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Pfizer Grants Early Approval for Breast Cancer Drug

Pfizer Inc., the world’s second largest drugmaker via revenue, announced that the FDA will allow them to apply early for approval for their new breast cancer drug, based on the results of the drug’s mid-stage patient testing in the drug study PALOMA-1.

Basically, this means that Pfizer will, most likely, not be required to conduct even bigger and highly expensive late-stage patient testing studies that could delay Pfizer’s application at least a couple of years. This delay would force patients and doctors to wait even longer for the new drug, which, ultimately, reduces the gross amount of money the drug could bring in for Pfizer before its limited 20 year patent expires.

Essentially, the drug in question is palbociclib, combined with a drug called Femara (or letrozole). It is intended to be used for treatment of postmenopausal women with a specific form of highly developed breast cancer. Research thus far has shown that, by combining these two drugs, palbociclib and letrozole, patients, on average, were able to survive 20.2 months before the tumors worsened. This is about twice as long as the patients who receive only letrozole.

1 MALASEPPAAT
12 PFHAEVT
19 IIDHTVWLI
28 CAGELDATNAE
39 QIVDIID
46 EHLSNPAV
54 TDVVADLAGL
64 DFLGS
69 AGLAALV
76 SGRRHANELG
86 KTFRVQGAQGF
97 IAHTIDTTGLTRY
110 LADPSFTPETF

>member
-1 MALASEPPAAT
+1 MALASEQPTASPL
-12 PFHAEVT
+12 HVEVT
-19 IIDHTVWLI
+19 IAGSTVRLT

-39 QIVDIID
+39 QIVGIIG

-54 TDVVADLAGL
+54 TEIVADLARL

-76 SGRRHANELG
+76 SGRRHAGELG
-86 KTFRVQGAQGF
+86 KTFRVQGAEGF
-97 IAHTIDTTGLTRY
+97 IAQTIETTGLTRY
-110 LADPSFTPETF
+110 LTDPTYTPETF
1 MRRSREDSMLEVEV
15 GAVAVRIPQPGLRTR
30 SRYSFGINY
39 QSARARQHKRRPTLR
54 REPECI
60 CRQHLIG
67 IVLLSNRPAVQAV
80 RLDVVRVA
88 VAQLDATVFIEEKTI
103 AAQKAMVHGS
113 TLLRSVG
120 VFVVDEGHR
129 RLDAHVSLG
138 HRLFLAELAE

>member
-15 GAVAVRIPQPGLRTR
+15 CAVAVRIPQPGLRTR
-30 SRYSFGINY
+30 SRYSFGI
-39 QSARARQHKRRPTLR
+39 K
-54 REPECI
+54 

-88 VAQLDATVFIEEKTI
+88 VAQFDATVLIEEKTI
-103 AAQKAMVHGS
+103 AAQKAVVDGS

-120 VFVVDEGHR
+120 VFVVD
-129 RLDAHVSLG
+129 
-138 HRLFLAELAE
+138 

Researchers have high hopes for the efficiency and success of the drug. Currently, if all goes according to desired plan, palbociclib will launch in 2015 with sales surpassing $1.9 billion by 2020. This drug is looking so optimistic, in fact, that, the day this early approval possibility was announced, Pfizers shares jumped up 1.7% and were up 15 cents at $29.21 by the time mid-afternoon trading occurred. 

Sources: ABC News

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